Leslie Marmon Silko's novel Ceremony was first published by Penguin in March 1977 to much critical acclaim.

The novel tells the story of Tayo, a wounded returning World War II veteran of mixed Laguna-white ancestry following a short stint at a Los Angeles VA hospital. He is returning to the poverty-stricken Laguna reservation, continuing to suffer from "battle fatigue" (shell-shock), and is haunted by memories of his cousin Rocky who died in the conflict during the Bataan Death March of 1942. His initial escape from pain leads him to alcoholism, but his Old Grandma and mixed-blood Navajo medicine-man Betonie help him through native ceremonies to develop a greater understanding of the world and his place as a Laguna man.

Ceremony has been called a Grail fiction, wherein the hero overcomes a series of challenges to reach a specified goal; but this point of view has been criticized as Eurocentric, since it involves a Native American contextualizing backdrop, and not one based on European-American myths. Silko's writing skill in the novel is deeply rooted in the use of storytelling that pass on traditions and understanding from the old to the new. Fellow Pueblo poet Paula Gunn Allen criticized the book on this account, saying that Silko was divulging secret tribal knowledge reserved for the tribe, not outsiders.[10]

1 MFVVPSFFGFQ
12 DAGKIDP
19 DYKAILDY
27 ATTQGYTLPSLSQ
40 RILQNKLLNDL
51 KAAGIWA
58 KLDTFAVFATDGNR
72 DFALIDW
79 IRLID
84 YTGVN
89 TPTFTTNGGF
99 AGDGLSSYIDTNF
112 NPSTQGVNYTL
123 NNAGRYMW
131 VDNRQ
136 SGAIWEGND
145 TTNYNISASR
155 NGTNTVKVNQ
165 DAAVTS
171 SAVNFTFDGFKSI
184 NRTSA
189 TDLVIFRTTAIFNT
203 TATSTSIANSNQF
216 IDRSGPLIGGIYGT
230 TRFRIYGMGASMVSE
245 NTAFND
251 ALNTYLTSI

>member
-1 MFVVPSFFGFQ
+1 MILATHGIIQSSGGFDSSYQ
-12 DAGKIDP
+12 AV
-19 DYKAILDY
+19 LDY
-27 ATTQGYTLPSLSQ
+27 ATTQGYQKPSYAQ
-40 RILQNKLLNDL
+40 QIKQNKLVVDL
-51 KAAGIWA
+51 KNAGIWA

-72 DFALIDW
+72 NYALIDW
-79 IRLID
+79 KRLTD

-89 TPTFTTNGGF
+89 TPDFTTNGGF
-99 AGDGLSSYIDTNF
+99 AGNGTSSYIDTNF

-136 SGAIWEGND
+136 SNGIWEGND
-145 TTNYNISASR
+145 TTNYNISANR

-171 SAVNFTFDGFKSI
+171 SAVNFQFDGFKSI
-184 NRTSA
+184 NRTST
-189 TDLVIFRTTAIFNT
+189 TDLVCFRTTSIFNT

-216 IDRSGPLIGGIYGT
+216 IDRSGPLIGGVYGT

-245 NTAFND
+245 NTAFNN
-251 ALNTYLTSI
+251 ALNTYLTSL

Ceremony gained immediate and long-term acceptance when returning Vietnam war veterans took to the novel's theme of coping, healing and reconciliation between races and people that share the trauma of military actions. It was largely on the strength of this work that critic Alan Velie named Silko one of his Four Native American Literary Masters, along with N. Scott Momaday, Gerald Vizenor and James Welch.